López fans first 9, sets MLB record in win

Right-hander makes history on anniversary of his father's passing

July 11th, 2021

MIAMI -- Marlins right-hander Pablo López noticed the strikeout counter above the home bullpen ticking up on Sunday afternoon, but he didn’t know he had made Modern Era history (since 1900) until he returned to the clubhouse following his six-inning outing.

López set a Major League record with nine strikeouts to open Miami’s 7-4 win over Atlanta at loanDepot park in the first-half finale. The performance came on the one-year anniversary of his father, Danny, passing away from a heart attack.

“I woke up today very emotional -- a lot of mixed feelings, a lot of sad moments here and there, but when the game starts, once you get in between those lines, it's all about executing,” said López, who also pitched seven scoreless innings of one-hit ball the day before Father’s Day. “I know he was somewhere watching, and I know that he's been there with me ever since he passed away a year ago. I just try to make him proud, making sure that I'm still doing the things he taught me, the way he taught me, and just trying to do the right thing the right way.”

The 25-year-old López surpassed Germán Márquez (2018), Jacob deGrom (2014) and Jim Deshaies (1986), who each fanned the first eight hitters, for the record. Mickey Welch collected nine straight in 1884 for the New York Gothams. The Marlins’ previous mark was five by Scott Olsen on June 28, 2007, according to the Elias Sports Bureau. The franchise’s overall consecutive strikeout record is also nine, set by Ricky Nolasco on Sept. 30, 2009.

López struck out the side -- Ehire Adrianza, Freddie Freeman and Ozzie Albies -- swinging on 13 pitches in the first. Austin Riley, Orlando Arcia and Dansby Swanson all fanned swinging in the second on 10 pitches. Guillermo Heredia struck out looking, Kevan Smith swinging and Ian Anderson looking to cap a 12-pitch third. Four of López's K’s came on the four-seamer and five on his changeup.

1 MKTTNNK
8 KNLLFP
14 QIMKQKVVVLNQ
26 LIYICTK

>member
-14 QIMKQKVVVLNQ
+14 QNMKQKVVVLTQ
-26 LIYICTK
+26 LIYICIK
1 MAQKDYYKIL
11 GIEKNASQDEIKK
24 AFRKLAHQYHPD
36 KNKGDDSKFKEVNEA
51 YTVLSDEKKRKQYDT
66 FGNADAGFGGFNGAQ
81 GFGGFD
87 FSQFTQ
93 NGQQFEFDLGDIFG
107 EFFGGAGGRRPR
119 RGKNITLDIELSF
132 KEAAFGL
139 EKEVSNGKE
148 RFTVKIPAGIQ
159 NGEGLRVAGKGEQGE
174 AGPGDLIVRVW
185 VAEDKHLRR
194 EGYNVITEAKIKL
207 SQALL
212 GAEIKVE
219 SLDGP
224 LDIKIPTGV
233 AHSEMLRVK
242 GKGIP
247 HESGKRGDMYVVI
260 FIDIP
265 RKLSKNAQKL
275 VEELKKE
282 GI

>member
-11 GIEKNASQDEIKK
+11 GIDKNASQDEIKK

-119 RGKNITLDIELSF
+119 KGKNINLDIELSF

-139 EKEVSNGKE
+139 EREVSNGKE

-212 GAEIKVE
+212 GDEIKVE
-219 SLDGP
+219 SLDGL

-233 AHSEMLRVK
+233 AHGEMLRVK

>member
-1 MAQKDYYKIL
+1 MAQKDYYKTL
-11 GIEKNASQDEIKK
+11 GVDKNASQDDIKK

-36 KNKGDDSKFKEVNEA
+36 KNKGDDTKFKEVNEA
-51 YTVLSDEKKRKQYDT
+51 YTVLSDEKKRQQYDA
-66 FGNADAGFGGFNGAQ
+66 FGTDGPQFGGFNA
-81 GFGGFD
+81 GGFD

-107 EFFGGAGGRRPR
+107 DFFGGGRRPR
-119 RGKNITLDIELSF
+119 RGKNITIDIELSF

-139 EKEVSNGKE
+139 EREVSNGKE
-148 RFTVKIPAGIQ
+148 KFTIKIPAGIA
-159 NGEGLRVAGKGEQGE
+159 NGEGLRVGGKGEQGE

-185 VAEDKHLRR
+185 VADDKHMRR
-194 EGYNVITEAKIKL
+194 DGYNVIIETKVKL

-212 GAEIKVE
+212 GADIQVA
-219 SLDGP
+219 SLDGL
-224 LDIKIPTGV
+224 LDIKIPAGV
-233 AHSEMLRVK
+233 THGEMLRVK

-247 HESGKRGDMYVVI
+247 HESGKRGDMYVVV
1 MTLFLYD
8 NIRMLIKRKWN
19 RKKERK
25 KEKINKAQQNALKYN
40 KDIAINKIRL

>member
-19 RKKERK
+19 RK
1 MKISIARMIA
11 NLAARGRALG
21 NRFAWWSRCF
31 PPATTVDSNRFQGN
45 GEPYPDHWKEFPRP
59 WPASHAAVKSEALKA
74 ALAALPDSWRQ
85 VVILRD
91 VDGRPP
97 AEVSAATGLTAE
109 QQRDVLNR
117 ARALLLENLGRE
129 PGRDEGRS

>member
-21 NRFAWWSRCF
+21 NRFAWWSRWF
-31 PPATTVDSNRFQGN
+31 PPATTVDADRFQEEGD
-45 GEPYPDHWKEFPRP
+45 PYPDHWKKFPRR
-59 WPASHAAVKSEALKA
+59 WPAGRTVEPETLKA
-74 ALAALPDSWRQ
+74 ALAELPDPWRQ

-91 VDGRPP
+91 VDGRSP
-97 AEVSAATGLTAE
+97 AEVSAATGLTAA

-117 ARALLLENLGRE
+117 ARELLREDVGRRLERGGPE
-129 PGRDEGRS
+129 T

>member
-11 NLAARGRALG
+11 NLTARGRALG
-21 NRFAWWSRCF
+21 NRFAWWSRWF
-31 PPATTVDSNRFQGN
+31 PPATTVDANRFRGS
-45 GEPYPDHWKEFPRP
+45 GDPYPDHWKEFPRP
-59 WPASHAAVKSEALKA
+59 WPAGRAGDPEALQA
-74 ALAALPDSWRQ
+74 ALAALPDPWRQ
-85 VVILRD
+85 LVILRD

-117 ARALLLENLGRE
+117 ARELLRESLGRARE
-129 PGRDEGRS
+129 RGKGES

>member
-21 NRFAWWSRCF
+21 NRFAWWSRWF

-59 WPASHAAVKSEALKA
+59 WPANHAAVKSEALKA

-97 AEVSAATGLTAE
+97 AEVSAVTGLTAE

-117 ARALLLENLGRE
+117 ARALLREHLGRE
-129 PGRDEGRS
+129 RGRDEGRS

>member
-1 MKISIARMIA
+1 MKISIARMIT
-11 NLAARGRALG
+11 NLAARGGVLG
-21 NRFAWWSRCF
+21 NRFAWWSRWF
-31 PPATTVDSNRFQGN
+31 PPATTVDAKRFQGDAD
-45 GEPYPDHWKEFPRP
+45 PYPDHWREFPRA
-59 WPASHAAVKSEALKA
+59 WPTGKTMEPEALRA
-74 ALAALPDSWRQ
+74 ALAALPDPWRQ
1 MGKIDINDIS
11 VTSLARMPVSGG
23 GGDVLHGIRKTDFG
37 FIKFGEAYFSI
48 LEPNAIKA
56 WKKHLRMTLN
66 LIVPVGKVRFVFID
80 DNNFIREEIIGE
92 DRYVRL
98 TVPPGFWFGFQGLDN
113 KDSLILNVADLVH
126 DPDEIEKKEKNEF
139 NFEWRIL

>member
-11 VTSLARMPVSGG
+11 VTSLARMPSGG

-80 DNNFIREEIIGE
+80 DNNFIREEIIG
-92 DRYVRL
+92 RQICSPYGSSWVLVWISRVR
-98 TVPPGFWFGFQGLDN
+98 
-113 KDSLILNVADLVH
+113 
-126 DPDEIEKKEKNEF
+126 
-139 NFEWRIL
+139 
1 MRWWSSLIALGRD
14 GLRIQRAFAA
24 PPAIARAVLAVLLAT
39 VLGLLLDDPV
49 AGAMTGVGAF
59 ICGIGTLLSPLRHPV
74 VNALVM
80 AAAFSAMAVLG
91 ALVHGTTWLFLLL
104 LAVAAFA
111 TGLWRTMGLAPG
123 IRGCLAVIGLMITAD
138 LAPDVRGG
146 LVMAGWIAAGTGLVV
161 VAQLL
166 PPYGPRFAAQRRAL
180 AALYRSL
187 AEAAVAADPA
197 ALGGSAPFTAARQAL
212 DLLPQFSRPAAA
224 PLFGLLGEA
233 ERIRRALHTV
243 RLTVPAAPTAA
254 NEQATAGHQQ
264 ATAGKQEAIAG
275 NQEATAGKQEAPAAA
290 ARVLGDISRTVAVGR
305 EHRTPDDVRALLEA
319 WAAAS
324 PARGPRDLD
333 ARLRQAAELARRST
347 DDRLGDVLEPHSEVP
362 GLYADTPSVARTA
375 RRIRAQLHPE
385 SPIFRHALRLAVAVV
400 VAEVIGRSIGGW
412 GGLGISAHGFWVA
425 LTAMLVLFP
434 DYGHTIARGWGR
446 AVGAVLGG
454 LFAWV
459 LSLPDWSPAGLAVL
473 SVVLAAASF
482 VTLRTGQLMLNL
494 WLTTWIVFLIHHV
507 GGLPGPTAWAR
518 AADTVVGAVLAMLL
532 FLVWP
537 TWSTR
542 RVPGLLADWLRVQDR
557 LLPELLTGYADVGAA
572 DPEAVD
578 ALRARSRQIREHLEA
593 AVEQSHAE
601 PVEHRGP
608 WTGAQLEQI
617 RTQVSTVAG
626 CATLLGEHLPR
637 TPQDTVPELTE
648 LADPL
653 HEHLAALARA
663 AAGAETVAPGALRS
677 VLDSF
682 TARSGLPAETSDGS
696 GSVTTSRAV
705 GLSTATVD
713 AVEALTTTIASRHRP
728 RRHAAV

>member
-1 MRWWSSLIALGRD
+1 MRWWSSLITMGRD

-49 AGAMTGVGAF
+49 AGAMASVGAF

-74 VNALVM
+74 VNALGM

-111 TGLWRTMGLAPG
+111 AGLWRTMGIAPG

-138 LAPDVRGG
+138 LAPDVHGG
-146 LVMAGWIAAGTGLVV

“It was awesome,” Anderson said. “He’s quite a pitcher. The pitching in this division is pretty ridiculous. It seems like every day, we’re facing a guy that has the ability to do that. He had a good day." 

López fell one shy of the Modern Era record for overall consecutive strikeouts -- shared by Tom Seaver and Aaron Nola, the latter having achieved the feat earlier this season -- when Adrianza grounded out to first to lead off the fourth. Freeman then broke up the perfect game with a double, and Albies followed with an RBI single. Arcia later produced a two-out RBI single.

Manager Don Mattingly said he had a feeling López was going to take the mound on a mission. Sunday also marked the first time he was facing the Braves since being ejected after his first-pitch sinker hit Ronald Acuña Jr. on July 2. López entered the series finale with a 5.85 ERA and a 1.531 WHIP in 11 career starts against Atlanta.

López, who surrendered a Swanson solo homer in the sixth, settled for matching his career high for strikeouts in a game, as he didn’t record another over his final three frames. He did, however, throw 65 of his 83 pitches for strikes -- the best mark of his career (78%). Changing speeds, being on the attack and hitting his location made for the record-setting combination. López planned on keeping a baseball and his City Connect Series stirrups from the start.

“I felt like they were starting to get to him, he was missing spots,” Mattingly said about pulling him with a relatively low pitch count. “I really think part of that was those long innings. Usually, you're [back] out there quicker than that. Seemed like every [inning on offense] was extremely long. Good for us scoring runs, but not necessarily always good for a pitcher having to sit longer between innings.”

The Marlins (39-50), fifth in the National League East, head into the All-Star break nine games back of the Mets with 73 to go. Though most pundits picked Miami to finish last, the club believes otherwise because of its rotation -- led by the big three of All-Star rookie Trevor Rogers (2.31 ERA), López (3.03) and Sandy Alcantara (3.09). 

“I think we feel like we've got pitching that's going to keep us in a lot of games, and we're starting to show some offense,” Mattingly said. “We still lack that consistency. You take three out of four from the Dodgers and hate the fact that Atlanta comes in and gets you for two out of three. The thing that gives us hope is we know that pitching keeps us in every night. If we can be consistent with the rest of our games, I think we're going to be in a good spot. We play the Mets a ton, we play everybody in our division a lot more. We're in a spot to be able to control things a little bit.”